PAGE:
Smyth argues that much of the ODS covered by the protocol is difficult to recover from the field, difficult to replace or remains only in very small quantities. Furthermore, he is wary of basing forecasts on the number of credits that have been generated historically.

“Just because there’s been a significant amount of ODS credits generated already under CAR, I wouldn’t use that as a proxy for what’s still available,” says Smyth. “Naturally the stuff that gets developed first is the low-hanging fruit.”

Given the uncertainty around the future supply of ODS credits, Tom Marcello, Senior Analyst North America at BNEF, says ODS projects are not likely to have the drastic effect on carbon prices that some fear.

“With ARB recognition of the type as compliance-eligible, prices are poised to increase to levels observed for the other two types [livestock and forestry],” says Marcello. “In general, we anticipate compliance-eligible CAR offsets to trade at a discount to offsets developed under the ARB-protocol, which will also trade at a discount to allowances. With $10/tCO2e as the auction price floor, traders now have a reference point for which to trade compliance-eligible CRTs.”

Since the failure of Proposition 23 to kill the state’s cap-and-trade regime provided increased market certainty, Smyth indicates that the prices for credits adopted by the ARB are already trading at a significant premium.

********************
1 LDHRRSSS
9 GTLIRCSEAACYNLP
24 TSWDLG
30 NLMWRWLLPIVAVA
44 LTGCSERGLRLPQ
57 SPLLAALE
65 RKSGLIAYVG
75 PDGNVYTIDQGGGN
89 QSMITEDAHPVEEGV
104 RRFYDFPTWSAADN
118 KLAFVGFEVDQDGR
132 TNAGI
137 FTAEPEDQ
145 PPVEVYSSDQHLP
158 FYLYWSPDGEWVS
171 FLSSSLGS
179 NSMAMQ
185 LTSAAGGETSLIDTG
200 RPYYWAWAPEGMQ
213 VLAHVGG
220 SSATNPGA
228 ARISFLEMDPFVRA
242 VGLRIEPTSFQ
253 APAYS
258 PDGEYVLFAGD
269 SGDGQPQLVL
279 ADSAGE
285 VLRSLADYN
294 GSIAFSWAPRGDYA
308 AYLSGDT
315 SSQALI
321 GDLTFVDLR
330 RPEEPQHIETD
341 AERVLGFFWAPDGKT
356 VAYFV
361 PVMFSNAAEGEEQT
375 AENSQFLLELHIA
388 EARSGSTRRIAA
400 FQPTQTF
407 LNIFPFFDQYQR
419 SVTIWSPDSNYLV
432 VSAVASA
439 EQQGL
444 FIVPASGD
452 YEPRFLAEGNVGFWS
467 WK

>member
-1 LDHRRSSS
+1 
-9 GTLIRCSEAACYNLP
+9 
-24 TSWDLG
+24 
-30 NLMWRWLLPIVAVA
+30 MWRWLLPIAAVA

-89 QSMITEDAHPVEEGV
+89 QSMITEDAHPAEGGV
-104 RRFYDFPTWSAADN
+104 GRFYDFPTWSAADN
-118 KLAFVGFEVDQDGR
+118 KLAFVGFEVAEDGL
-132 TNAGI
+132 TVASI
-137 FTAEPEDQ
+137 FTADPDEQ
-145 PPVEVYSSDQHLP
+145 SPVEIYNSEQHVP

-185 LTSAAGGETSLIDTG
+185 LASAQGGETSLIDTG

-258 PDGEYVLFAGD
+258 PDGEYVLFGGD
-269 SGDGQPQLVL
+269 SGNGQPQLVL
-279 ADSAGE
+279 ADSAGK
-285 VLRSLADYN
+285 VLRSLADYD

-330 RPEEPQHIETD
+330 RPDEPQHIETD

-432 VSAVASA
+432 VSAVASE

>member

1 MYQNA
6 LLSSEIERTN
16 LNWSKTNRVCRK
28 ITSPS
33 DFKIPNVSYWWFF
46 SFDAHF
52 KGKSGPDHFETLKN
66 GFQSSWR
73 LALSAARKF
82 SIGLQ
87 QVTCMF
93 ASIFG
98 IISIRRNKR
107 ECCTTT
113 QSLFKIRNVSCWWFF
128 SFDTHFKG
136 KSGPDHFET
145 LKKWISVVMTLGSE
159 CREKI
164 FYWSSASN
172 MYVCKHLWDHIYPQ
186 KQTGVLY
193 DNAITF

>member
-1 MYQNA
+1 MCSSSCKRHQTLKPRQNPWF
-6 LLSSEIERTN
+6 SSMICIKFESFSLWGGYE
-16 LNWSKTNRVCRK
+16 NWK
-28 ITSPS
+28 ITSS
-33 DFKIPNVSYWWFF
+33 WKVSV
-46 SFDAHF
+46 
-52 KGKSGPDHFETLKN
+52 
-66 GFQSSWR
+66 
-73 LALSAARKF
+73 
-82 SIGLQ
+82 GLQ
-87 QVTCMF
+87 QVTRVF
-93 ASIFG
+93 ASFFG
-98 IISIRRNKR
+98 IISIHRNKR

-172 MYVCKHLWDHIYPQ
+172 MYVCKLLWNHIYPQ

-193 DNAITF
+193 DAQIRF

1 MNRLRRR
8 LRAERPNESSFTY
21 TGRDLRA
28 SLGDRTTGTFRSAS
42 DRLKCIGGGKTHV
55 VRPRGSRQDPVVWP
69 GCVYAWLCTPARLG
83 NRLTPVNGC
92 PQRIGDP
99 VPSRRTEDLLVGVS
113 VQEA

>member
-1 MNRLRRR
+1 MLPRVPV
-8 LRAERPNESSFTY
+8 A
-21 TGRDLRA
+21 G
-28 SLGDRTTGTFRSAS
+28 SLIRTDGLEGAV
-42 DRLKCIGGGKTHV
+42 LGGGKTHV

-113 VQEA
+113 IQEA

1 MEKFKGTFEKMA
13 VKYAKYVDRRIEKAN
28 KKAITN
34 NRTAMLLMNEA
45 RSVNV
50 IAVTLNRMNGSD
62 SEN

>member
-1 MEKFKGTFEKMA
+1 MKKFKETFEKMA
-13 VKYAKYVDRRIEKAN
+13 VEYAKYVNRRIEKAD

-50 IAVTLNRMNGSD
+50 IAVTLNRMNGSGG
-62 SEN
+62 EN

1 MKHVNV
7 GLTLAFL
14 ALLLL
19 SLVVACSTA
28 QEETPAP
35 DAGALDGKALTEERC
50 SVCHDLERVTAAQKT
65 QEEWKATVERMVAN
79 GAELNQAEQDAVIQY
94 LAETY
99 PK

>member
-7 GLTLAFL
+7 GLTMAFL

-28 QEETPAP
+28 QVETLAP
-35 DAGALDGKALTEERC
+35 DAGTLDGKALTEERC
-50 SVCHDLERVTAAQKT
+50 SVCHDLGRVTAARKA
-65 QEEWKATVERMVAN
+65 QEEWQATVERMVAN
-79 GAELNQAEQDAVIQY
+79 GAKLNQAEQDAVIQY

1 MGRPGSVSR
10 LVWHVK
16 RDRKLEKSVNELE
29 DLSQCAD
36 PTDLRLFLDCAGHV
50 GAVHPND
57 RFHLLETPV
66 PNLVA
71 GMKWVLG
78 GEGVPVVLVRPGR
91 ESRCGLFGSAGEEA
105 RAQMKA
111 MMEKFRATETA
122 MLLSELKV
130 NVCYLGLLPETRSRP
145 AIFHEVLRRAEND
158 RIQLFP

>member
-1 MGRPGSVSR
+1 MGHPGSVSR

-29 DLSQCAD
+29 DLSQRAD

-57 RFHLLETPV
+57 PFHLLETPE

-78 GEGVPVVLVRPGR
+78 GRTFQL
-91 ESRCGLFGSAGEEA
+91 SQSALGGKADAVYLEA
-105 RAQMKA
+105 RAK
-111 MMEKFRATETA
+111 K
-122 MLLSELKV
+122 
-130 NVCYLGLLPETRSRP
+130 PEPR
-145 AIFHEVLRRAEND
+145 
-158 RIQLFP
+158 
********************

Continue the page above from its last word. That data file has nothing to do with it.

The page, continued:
“I think around $4-5 were the offer prices before Prop 23 failed and now it’s probably more like $8-9, maybe even beyond that,” says Smyth.

But the US isn’t the only country whose industrial infrastructure is infested with ODS.   internationally sourced ODS and the demand for these credits in the voluntary space has many stakeholders scratching their heads.

International ODS

Some stakeholders are urging the ARB to also admit into AB32 ODS offsets from the destruction of international ODS banks. As the ARB has adopted only CAR’s US ODS Project Protocol, many banks in the rest of the world will continue to leak into the atmosphere.

“It’s really important and we’re hopeful that it will happen… as long as all the criteria are met up and down the line,” says Jeff Cohen, Senior VP of Science and Policy with project developer EOS Climate – a company actively developing ODS projects for the Californian and voluntary carbon markets.

Gero says that although it’s possible that another WCI partner might pick up the Article 5 country projects, he expects that, unless adopted by the ARB, the demand for international ODS credits will remain primarily in the voluntary space.

“I think they’re a little reluctant on internationally-sourced ODS, just because of the uncertainties about those sources and whether or not it can be clear what the chain of custody has been,” says Gero. “I think there’s openness to considering it but I don’t know that it’s going to be the first step in terms of additional offset types.”

Not so Warm and Fuzzy

If Gero’s predictions are correct, international ODS projects are going to remain limited to the voluntary carbon market, at least in the short term.

But will these chemical offset projects be sufficiently attractive to pure voluntary buyers? Unlike forestry projects, the co-benefits aren’t obvious, and you certainly can’t hug an ODS.

To make matters worse, the environmental integrity of industrial gas destruction projects has recently come under fire due to allegations of corruption and gaming under the Clean Development Mechanism (CDM).